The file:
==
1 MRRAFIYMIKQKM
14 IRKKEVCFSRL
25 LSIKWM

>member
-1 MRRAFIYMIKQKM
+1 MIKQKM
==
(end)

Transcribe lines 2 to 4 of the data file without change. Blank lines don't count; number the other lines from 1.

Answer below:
14 IRKKEVCFSRL
25 LSIKWM

>member